I was reflecting today on the life of Siddhartha Gautama, who became the Buddha.

According to Buddhist myth, Siddhartha was born under a prophecy that he would either become a great military ruler or a supremely enlightened holy man. His father wanted the former, so he raised Siddhartha in a bubble of sorts, filling his life with nothing but pleasure and keeping from his eyes all instances of pain and suffering.

Eventually, though, Siddhartha came to see the world of suffering. More than that, he wanted to see it. And, in seeing it, he renounced his life of bountiful pleasure in favor of extreme asceticism—almost to the point of death (which of course later developed into his middle path of moderation). Siddhartha saw the world and responded to it by forsaking the pleasures of his life.

In modern “developed” countries, we tend to pride ourselves upon our ability to see the world. We live in a scientific age. On the macroscopic level, we’ve peered deeper into space than anyone before us. This year, Hubble spotted a galaxy 13.4 billion light years away (just a few hundred million years after our universe rolled out). On the microscopic level, we’ve seen (or at least detected) photons, neutrinos, bosons, etc. Additionally, we’ve mapped the human genome and classified many life forms and identified the ecosystems of which they are a part.

But for all our seeing, it seems to me that in some ways we’re trained not to see. This point is especially true for us as consumers, I think. Try an experiment: Go into a grocery store and count all the faces you see in the snack aisle. You’ll find faces on cookies, candies, crackers, etc. Next, go to the meat aisle and count the number of faces you see there. My guess is that you won’t see too many faces. That’s odd, though, isn’t it? We put faces on foods that never had faces and remove faces from foods that did. In a similar fashion, few clothing companies are exceedingly transparent about how they provide the clothes they do at the prices they do. Tags don’t clearly divulge labor practices. 

In short, we don’t see the true cost behind our products. But it’s more than that. I think we’re trained not to see it—the suffering, whether human or nonhuman. Much like Siddhartha’s father, there are forces—in these cases, market forces—that don’t want us to see. They benefit from our not seeing.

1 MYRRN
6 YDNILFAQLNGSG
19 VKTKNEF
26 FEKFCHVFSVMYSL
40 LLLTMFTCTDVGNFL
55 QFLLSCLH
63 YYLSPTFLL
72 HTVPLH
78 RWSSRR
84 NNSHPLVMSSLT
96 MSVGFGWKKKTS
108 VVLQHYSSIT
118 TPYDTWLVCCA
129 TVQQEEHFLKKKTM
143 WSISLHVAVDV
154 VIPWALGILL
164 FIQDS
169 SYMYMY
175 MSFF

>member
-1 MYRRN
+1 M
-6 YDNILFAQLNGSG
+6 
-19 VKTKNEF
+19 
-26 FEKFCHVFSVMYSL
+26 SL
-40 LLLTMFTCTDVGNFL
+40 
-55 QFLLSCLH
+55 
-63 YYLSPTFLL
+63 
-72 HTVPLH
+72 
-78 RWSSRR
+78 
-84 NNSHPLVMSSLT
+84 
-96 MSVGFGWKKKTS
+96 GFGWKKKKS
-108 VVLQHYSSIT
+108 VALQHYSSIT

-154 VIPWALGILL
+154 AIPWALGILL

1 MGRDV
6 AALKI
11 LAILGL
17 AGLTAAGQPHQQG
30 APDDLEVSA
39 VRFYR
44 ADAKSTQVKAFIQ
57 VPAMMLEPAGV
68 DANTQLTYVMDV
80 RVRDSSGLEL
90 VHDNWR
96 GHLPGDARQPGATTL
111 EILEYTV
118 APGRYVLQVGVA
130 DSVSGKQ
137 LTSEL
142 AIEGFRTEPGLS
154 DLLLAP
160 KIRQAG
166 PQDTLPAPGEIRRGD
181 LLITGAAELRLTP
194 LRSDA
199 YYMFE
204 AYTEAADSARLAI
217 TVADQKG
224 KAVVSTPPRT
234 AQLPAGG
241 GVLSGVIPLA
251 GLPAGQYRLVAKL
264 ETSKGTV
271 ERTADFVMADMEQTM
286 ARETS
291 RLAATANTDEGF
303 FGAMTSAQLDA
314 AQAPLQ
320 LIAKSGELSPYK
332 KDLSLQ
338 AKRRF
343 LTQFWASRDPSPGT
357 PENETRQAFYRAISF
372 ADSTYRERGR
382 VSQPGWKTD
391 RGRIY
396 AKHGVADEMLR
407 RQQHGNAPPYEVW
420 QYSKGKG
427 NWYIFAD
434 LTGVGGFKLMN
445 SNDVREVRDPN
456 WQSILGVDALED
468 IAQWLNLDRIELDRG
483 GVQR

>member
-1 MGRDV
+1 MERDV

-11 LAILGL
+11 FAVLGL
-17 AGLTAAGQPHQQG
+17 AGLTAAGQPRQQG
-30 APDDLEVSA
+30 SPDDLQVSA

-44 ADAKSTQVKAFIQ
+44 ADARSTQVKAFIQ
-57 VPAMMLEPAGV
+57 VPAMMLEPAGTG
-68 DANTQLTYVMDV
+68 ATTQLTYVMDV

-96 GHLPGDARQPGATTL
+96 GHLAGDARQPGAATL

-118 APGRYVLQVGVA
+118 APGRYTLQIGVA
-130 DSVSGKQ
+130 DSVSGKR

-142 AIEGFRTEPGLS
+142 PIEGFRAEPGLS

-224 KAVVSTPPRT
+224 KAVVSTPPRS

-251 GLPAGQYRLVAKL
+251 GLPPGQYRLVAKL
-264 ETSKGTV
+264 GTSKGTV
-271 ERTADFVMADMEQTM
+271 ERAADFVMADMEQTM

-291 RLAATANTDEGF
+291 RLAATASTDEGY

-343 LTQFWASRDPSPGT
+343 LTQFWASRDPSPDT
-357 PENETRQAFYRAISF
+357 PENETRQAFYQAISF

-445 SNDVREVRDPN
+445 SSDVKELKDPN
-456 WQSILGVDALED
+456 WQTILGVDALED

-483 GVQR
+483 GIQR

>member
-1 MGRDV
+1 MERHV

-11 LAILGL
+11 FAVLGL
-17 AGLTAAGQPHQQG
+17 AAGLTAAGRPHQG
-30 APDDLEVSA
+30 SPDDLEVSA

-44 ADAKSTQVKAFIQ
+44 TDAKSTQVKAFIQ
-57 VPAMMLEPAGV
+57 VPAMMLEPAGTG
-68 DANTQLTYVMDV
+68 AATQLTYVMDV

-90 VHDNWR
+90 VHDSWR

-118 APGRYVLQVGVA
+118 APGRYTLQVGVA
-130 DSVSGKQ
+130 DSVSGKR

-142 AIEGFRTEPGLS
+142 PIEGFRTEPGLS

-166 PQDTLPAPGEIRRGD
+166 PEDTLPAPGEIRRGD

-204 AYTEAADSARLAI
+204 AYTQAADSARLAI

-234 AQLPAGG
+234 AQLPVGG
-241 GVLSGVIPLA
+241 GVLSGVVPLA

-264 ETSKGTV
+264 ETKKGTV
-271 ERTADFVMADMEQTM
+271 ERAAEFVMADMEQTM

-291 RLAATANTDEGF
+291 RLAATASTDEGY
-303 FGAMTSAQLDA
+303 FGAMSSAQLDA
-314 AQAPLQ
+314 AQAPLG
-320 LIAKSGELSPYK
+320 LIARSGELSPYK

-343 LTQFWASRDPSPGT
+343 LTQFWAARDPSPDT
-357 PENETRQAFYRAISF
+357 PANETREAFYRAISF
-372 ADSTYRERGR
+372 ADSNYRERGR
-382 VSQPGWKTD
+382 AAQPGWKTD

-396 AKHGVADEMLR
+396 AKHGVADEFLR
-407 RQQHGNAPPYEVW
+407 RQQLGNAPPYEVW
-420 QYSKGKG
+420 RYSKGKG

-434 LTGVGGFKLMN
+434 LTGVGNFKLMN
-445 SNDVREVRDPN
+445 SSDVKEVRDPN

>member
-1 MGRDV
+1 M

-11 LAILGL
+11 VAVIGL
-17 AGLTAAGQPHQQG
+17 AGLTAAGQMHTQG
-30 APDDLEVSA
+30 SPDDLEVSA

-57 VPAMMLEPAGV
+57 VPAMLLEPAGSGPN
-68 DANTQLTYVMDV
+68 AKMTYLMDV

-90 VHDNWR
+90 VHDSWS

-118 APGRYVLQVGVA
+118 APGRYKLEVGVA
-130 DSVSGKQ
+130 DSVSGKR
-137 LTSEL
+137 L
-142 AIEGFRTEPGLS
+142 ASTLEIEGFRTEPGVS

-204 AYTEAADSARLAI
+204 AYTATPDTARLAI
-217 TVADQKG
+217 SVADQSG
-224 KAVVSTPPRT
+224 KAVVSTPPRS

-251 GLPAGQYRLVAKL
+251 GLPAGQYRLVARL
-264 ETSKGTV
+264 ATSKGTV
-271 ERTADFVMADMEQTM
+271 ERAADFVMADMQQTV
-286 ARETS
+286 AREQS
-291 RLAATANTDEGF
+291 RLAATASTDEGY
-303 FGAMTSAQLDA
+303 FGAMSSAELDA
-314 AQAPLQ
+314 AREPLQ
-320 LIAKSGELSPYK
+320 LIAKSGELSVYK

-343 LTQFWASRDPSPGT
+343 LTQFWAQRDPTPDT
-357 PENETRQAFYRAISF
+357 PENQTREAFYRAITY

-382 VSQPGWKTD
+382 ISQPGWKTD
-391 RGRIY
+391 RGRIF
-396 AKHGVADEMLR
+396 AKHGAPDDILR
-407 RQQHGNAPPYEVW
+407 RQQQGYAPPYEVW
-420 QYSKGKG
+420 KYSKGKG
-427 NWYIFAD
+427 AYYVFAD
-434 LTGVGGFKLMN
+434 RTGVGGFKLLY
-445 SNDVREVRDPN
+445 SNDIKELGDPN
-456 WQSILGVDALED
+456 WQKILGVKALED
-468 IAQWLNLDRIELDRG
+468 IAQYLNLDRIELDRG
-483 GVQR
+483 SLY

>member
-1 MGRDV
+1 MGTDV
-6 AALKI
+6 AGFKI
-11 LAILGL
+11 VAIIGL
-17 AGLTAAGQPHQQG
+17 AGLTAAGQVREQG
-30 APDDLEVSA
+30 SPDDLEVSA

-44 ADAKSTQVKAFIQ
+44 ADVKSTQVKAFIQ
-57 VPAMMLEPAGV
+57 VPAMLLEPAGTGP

And maybe we (and I include myself here) are quite happy not to see. Ignorance is bliss, after all. We can gorge ourselves on meat because we don’t have to see the conditions (for both humans and nonhumans) that make our levels of consumption possible. We can live happily with great wealth because we don’t see the conditions of poverty around the world—in some cases upon which our wealth is built. For all the greatness of our scientific advances predicated upon our empirical senses, we are often so happy not to see. Indeed, many of those advances come at a cost we don’t want to see—medicines tested on animals is just one example among many.

As I reflected on the Buddha, I thought how his life is a great lesson for people like me. He teaches that the cost of happiness in extravagant living is too high. To attain it, we must pay with our sight. The cost of truth, as it were, is seeing, which robs us of our happiness in extravagance and mandates moderation. Seeing beckons us to take a different path, a path that would spell disadvantage for those invested in our not seeing. 

I’m not a Buddhist, but I find Siddhartha’s life an extremely powerful and convicting one.  

Ryan Patrick McLaughlin, PhD, is an Assistant Professor at Siena College.